It is greatly to be regretted that the illiterate condition of this bulwark of grace was such that we can find no records or date of its work from 1795 to 1799; but it is a well-established fact that the church kept on the even tenor of her way; and it is worthy of remark that while our more favored white Baptist brethren affiliated under certain circumstances with Pedobaptists, yet this humble fold of Christ (though surrounded by Episcopalians, Presbyterians, Lutherans, and despite an earnest effort by Bishop Asbury to establish Methodism about this period) stood firm as the rock upon which she was planted. Orthodox in the Baptist faith, Jesus himself opened a door to the New Testament dispensation of grace in baptism by immersion, and which must ever remain the door to communion. Her pastor standing firm in this position, immovably preaching this doctrine; not that they or he was learned in the doctrines, but by a spiritual intuition that this was the way the apostles went, and on Sundays of their quarterly meetings (using the then common phrase) they might be seen in solemn procession, the whole church marching as if actually going to a burial of the dead; their sweet, plaintive voices heard as they went to the river at the foot of what is now known as Farm Street, singing the great commission given by their loving Lord, as paraphrased by Dr. Watts, and lined by one of the brethren or the pastor:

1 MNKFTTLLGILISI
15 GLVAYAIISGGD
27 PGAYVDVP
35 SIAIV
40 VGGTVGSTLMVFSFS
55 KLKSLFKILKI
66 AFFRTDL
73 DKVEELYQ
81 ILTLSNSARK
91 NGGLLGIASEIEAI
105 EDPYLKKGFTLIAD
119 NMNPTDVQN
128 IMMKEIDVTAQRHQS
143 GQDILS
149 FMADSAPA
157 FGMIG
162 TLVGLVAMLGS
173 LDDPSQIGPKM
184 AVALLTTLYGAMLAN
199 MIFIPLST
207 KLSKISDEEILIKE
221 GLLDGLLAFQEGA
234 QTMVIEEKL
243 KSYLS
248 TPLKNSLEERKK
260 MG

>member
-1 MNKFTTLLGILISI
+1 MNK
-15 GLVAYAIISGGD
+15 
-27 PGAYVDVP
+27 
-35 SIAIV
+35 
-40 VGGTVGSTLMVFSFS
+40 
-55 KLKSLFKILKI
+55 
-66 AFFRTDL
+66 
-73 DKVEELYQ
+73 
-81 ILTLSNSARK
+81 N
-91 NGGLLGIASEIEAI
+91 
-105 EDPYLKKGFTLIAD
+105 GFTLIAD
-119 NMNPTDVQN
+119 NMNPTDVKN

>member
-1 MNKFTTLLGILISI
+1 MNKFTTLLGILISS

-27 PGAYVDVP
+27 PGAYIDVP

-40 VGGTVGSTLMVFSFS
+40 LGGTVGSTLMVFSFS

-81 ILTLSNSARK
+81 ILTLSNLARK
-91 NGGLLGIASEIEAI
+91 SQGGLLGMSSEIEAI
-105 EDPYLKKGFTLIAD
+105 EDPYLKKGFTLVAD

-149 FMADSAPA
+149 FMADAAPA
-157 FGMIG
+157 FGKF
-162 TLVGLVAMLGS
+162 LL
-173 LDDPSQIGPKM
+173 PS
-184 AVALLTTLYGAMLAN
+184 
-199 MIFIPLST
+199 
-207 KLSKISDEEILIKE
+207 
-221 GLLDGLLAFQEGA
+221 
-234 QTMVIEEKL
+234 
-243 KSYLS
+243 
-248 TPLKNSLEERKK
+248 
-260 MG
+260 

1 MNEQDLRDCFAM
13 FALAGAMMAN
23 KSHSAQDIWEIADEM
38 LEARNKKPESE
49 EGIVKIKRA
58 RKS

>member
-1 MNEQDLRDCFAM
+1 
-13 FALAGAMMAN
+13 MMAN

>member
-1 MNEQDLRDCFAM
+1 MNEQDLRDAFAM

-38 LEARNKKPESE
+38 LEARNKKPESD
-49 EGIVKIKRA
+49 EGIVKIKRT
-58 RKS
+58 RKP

"Go preach my gospel, saith the Lord;
                         Bid the whole earth my grace receive:
                         He shall be saved that trusts my word,
                         And he condemned who'll not believe."